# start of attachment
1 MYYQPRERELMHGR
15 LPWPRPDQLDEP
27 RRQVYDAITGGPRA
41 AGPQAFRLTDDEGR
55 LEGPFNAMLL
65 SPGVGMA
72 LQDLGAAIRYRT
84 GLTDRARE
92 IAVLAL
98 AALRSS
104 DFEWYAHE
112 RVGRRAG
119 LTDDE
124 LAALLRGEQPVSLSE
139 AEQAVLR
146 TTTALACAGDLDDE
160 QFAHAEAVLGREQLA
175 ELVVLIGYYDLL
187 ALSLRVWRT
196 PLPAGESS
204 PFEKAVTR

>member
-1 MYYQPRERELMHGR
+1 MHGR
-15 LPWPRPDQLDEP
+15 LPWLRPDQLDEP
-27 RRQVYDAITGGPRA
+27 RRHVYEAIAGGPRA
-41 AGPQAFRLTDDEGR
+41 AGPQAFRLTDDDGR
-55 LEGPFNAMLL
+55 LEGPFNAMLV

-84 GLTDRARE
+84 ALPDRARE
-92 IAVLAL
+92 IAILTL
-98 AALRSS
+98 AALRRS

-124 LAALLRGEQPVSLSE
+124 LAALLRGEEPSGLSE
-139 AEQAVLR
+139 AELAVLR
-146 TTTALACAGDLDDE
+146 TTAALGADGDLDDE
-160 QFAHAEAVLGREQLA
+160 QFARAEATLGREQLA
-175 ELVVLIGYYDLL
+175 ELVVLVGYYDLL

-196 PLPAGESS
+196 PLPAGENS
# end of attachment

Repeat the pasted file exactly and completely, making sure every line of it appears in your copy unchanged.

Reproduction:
1 MYYQPRERELMHGR
15 LPWPRPDQLDEP
27 RRQVYDAITGGPRA
41 AGPQAFRLTDDEGR
55 LEGPFNAMLL
65 SPGVGMA
72 LQDLGAAIRYRT
84 GLTDRARE
92 IAVLAL
98 AALRSS
104 DFEWYAHE
112 RVGRRAG
119 LTDDE
124 LAALLRGEQPVSLSE
139 AEQAVLR
146 TTTALACAGDLDDE
160 QFAHAEAVLGREQLA
175 ELVVLIGYYDLL
187 ALSLRVWRT
196 PLPAGESS
204 PFEKAVTR

>member
-1 MYYQPRERELMHGR
+1 MHGR
-15 LPWPRPDQLDEP
+15 LPWLRPDQLDEP
-27 RRQVYDAITGGPRA
+27 RRHVYEAIAGGPRA
-41 AGPQAFRLTDDEGR
+41 AGPQAFRLTDDDGR
-55 LEGPFNAMLL
+55 LEGPFNAMLV

-84 GLTDRARE
+84 ALPDRARE
-92 IAVLAL
+92 IAILTL
-98 AALRSS
+98 AALRRS

-124 LAALLRGEQPVSLSE
+124 LAALLRGEEPSGLSE
-139 AEQAVLR
+139 AELAVLR
-146 TTTALACAGDLDDE
+146 TTAALGADGDLDDE
-160 QFAHAEAVLGREQLA
+160 QFARAEATLGREQLA
-175 ELVVLIGYYDLL
+175 ELVVLVGYYDLL

-196 PLPAGESS
+196 PLPAGENS